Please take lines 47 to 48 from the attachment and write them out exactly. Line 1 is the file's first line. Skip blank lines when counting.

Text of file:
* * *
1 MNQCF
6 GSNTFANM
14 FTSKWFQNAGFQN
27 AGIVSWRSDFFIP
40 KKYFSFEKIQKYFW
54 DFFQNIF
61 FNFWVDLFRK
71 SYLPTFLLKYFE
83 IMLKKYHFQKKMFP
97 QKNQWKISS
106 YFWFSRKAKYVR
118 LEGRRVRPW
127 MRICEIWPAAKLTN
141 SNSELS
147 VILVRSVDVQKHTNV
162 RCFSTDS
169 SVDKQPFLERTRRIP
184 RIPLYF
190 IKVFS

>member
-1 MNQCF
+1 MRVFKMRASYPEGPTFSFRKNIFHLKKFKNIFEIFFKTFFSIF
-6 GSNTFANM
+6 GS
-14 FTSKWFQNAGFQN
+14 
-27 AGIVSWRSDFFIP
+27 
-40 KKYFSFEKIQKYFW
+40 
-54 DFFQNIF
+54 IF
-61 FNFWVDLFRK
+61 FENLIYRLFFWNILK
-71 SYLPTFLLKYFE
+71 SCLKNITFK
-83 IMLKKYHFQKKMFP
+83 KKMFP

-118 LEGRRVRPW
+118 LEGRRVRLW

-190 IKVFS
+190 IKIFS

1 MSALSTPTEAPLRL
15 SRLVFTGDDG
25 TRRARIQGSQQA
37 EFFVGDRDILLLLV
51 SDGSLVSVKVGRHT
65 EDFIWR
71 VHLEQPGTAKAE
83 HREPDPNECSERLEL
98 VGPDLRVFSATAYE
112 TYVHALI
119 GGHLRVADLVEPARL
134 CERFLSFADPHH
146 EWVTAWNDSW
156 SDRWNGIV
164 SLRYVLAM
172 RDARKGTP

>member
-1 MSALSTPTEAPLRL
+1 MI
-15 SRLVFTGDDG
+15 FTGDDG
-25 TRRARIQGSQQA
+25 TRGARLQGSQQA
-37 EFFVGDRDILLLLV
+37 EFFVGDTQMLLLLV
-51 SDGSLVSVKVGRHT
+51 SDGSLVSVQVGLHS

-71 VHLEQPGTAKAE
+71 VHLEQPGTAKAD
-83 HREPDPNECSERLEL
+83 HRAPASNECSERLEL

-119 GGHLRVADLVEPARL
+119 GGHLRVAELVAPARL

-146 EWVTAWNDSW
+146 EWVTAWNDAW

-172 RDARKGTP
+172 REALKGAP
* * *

51 SDGSLVSVKVGRHT
65 EDFIWR